A T-38 trainer jet that was damaged by landing issues two years ago is now being repaired at Sheppard Air Force Base and will soon be on display at the Wichita Falls Municipal Airport.
There are missing parts, mattresses and ladders on the ground in one hangar at Sheppard Air Force Base all there to restore a damaged T-38 aircraft.
The T-38 jet in this hangar was deemed un-repairable two years, but rather than put the parts and pieces in a junk yard, the base along with the city of Wichita Falls has decided to restore it.
"I think it's a great opportunity. We've taken an aircraft, like I said, it was pretty much destroyed, completely un-flyable it didn't look like anything you'd expect it to look like," said Lt. Colonel, Chris Torres.
The repairs for the T-38 are about 75-percent to 80-percent complete. The aircraft is supposed to be finished in late August just in time for when then new terminal at the Municipal Airport opens in November.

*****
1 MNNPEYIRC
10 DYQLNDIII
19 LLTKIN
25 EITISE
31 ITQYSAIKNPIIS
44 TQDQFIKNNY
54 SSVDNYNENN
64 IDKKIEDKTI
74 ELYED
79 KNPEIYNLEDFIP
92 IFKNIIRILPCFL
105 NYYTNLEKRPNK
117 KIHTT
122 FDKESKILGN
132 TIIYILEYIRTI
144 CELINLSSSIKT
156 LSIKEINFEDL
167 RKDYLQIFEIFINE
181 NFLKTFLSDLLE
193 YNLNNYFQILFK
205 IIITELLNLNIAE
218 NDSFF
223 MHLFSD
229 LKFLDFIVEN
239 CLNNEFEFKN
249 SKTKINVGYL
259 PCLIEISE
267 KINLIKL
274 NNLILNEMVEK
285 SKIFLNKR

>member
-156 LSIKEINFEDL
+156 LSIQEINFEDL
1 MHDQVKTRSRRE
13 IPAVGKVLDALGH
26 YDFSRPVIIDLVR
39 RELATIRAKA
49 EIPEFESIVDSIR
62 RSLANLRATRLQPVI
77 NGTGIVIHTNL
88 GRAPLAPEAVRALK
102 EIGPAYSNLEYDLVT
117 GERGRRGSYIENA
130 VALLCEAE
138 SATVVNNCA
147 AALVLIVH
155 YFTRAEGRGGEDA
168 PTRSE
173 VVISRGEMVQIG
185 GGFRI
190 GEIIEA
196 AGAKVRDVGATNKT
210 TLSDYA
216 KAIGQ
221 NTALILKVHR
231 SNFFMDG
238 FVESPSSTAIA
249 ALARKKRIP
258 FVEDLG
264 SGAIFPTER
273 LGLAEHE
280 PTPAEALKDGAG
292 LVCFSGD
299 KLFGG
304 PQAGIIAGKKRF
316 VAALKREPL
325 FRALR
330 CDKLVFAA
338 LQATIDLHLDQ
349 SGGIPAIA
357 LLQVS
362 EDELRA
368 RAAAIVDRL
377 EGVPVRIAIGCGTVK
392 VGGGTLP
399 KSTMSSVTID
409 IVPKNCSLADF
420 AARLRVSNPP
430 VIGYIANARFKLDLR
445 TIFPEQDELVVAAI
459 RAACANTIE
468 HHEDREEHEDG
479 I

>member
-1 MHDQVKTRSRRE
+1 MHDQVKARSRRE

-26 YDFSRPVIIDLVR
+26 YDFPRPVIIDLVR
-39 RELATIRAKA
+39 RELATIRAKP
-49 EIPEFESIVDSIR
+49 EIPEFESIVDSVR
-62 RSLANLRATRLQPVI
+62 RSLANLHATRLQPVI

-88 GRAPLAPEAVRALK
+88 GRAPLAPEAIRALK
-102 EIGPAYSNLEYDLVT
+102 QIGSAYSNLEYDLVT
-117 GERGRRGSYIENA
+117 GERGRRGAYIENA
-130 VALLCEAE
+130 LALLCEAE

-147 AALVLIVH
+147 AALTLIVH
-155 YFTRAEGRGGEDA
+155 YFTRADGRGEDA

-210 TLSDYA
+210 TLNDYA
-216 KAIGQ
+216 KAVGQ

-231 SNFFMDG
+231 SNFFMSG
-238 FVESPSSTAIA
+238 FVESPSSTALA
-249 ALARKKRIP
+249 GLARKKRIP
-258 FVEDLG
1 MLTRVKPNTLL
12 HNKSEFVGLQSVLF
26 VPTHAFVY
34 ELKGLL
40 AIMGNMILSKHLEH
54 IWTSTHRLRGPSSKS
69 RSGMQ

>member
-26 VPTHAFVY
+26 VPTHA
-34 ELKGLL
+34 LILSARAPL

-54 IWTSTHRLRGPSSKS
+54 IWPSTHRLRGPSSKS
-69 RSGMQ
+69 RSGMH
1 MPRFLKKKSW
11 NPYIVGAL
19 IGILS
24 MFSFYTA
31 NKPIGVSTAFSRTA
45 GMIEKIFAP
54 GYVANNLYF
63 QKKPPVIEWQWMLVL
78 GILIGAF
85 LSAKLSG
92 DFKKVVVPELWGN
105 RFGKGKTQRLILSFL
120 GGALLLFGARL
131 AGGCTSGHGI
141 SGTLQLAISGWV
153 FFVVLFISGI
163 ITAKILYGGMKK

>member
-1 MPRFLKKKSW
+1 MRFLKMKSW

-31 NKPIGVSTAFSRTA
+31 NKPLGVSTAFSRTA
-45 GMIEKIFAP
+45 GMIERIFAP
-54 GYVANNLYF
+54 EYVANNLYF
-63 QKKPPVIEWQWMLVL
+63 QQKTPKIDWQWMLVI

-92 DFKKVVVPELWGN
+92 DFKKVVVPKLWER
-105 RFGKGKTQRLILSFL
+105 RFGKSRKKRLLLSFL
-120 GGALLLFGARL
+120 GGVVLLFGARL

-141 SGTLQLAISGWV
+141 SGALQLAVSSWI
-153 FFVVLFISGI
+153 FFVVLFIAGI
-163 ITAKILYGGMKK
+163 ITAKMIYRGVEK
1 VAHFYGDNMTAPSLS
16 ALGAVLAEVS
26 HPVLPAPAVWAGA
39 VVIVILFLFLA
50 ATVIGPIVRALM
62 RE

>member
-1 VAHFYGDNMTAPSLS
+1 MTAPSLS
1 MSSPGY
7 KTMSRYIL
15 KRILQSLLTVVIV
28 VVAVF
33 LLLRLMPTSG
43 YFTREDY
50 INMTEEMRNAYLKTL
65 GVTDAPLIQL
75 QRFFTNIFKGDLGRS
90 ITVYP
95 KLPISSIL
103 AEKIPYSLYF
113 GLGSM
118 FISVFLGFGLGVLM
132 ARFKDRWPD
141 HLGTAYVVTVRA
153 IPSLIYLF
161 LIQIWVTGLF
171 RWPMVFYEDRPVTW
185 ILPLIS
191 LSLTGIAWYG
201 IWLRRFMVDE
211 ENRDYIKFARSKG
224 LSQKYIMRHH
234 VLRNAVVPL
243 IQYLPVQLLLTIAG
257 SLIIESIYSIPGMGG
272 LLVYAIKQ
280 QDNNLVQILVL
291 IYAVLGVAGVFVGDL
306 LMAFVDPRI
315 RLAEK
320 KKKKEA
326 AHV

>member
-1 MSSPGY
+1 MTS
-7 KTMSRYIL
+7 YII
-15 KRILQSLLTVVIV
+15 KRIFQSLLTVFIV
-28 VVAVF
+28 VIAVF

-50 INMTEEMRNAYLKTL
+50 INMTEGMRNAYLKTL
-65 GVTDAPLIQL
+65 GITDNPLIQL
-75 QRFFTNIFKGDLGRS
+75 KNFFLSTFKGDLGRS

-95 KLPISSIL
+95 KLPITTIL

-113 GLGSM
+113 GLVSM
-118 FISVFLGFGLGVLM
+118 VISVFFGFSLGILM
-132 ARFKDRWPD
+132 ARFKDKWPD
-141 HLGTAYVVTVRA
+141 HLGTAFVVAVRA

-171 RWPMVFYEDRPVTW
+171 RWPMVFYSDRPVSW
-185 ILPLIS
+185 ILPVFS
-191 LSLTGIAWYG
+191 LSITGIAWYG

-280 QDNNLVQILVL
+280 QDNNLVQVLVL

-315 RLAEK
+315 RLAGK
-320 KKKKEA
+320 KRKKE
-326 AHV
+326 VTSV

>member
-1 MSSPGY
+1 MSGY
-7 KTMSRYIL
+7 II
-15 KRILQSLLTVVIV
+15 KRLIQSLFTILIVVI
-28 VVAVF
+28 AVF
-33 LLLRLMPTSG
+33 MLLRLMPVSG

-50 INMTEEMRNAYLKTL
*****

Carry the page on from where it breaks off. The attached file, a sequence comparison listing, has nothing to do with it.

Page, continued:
"We have a number of people who have helped out with the volunteer work. You have the 80th Flying Training Wing who've helped out and we have personnel from the 82nd flying wing that have helped out. Some have maintenance experience and some who have no maintenance experience. We also have folks from the DynCorp Maintenance Group," said Torres.
Volunteers work on the aircraft on Saturdays, from about 9:00 a.m. until noon.
Once the T-38 is complete, it will join the WWI Jenny Biplane for the historical exhibit at the new terminal at the Municipal Airport.
"You're going to get something that is historical you're going to have something that 10 to 20 years from now. We can tell them that we worked on that," said Torres.
Everything as far as pieces of the T-38 aircraft has been donated.
"You'll notice the landing gear is not completely done and the flaps are not on there. There are some open panels on there, but pretty much everything else is done," said Torres.
The historical exhibit at the Municipal Airport was not part of the original plan for the new terminal. A group in the community felt the history needed to be included and asked the city to add it, saying they would raise the money themselves and pay for the addition.